Long-term readers of Angrybear know I often appeal to the logic of the Efficient Market Hypothesis (EMH). In comments to a recent post, one reader suggested EMH was so outdated that even Burton Malkiel has abandoned it. That claim surprised me in light of his April 2003 paper The Efficient Market Hypothesis and Its Critics:
The intellectual dominance of the efficient-market revolution has more been challenged by economists who stress psychological and behavioral elements of stock-price determination and by econometricians who argue that stock returns are, to a considerable extent, predictable. This survey examines the attacks on the efficient-market hypothesis and the relationship between predictability and efficiency. I conclude that our stock markets are more efficient and less predictable than many recent academic papers would have us believe … For me, the most direct and most convincing tests of market efficiency are direct tests of the ability of professional fund managers to outperform the market as a whole. Surely, if market prices were determined by irrational investors and systematically deviated from rational estimates of the present value of corporations, and if it was easy to spot predictable patterns in security returns or anomalous security prices, then professional fund managers should be able to beat the market … A remarkably large body of evidence suggesting that professional investment managers are not able to outperform index funds that simply buy and hold the broad stock market portfolio.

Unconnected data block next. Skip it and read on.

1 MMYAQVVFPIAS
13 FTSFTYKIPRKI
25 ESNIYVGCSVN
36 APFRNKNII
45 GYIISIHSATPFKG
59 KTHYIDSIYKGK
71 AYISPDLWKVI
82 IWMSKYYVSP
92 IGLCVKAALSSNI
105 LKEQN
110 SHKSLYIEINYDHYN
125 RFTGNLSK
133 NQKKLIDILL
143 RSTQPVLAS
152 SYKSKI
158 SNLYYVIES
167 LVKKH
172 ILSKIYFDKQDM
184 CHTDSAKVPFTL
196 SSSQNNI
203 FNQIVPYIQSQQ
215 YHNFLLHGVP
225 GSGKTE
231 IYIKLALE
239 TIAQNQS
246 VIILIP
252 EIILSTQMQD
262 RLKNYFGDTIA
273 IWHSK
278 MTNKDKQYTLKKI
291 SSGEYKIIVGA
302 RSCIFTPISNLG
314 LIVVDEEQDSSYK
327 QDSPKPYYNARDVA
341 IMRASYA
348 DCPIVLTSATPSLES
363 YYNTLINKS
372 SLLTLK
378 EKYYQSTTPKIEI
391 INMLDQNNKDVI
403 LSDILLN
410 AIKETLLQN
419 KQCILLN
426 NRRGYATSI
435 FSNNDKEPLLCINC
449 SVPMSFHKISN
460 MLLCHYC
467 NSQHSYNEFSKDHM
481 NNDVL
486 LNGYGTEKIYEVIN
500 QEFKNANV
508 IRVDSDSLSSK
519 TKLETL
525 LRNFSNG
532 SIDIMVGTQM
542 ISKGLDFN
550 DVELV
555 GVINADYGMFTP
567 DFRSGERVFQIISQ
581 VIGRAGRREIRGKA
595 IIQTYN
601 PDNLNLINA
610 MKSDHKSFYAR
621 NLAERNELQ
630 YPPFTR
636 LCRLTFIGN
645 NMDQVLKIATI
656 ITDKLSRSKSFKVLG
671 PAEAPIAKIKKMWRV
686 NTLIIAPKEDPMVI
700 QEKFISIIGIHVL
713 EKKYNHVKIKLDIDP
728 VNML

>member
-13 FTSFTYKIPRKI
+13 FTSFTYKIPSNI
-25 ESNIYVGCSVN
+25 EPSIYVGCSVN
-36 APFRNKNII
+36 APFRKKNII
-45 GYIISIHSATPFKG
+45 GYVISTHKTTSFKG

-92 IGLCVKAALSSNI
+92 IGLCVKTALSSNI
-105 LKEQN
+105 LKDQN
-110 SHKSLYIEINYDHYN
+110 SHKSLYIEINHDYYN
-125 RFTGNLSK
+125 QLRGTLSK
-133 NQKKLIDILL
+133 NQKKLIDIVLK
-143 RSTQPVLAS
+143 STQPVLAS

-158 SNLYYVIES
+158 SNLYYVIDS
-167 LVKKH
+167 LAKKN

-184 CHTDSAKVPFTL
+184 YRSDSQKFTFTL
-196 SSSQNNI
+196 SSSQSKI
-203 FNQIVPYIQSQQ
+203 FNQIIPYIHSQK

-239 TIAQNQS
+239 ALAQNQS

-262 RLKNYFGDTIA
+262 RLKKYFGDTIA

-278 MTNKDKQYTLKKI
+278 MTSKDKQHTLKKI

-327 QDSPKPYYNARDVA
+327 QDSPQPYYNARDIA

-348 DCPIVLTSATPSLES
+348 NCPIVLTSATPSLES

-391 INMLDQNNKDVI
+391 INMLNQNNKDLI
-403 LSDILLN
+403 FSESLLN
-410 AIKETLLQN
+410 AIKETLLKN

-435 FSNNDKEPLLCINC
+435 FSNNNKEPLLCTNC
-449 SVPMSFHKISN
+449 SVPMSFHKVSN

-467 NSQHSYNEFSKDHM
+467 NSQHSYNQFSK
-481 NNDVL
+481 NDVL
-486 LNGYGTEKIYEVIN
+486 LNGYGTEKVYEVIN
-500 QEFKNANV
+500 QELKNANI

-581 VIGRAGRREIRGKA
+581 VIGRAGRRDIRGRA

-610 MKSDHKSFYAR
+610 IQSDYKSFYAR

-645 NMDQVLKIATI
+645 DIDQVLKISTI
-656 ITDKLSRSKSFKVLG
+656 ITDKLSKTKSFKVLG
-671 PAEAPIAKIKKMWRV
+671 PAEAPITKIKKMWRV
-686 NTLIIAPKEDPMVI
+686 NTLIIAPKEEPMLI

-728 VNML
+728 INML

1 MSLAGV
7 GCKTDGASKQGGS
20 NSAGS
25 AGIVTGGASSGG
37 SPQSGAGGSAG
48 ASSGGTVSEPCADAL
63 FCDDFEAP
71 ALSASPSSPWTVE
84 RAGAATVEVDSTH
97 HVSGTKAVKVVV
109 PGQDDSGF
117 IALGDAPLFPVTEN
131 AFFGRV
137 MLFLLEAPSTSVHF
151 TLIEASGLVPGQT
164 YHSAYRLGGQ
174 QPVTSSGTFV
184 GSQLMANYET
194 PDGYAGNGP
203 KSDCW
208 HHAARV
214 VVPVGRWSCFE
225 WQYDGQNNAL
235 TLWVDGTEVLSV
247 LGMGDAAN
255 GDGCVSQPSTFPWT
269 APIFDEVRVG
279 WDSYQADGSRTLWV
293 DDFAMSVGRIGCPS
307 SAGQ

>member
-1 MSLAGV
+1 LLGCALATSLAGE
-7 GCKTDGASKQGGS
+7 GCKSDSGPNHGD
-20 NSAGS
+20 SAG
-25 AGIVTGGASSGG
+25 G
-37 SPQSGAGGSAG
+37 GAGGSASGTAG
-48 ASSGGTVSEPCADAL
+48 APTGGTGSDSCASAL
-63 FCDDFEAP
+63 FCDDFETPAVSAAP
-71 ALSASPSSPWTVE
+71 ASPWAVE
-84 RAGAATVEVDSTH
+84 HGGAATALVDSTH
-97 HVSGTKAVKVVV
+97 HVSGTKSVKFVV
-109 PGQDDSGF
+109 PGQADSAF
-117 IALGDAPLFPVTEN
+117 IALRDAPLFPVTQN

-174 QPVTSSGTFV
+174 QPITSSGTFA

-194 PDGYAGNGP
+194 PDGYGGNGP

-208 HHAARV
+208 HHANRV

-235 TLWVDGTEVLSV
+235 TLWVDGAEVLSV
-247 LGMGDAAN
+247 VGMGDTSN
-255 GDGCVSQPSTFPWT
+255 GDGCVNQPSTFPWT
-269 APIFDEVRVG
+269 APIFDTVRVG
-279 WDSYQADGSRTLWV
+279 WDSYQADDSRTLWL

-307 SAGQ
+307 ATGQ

A couple of years later, Malkiel wrote Reflections on the Efficient Market Hypothesis: 30 Years Later:
In recent years financial economists have increasingly questioned the efficient market hypothesis. But surely if market prices were often irrational and if market returns were as predictable as some critics have claimed, then professionally managed investment funds should easily be able to outdistance a passive index fund. This paper shows that professional investment managers, both in The U.S. and abroad, do not outperform their index benchmarks and provides evidence that by and large market prices do seem to reflect all available information.
I’m not aware of a subsequent paper where Professor Malkiel has abandoned his long held view – but I’d appreciate it if someone would provide us with his latest thoughts.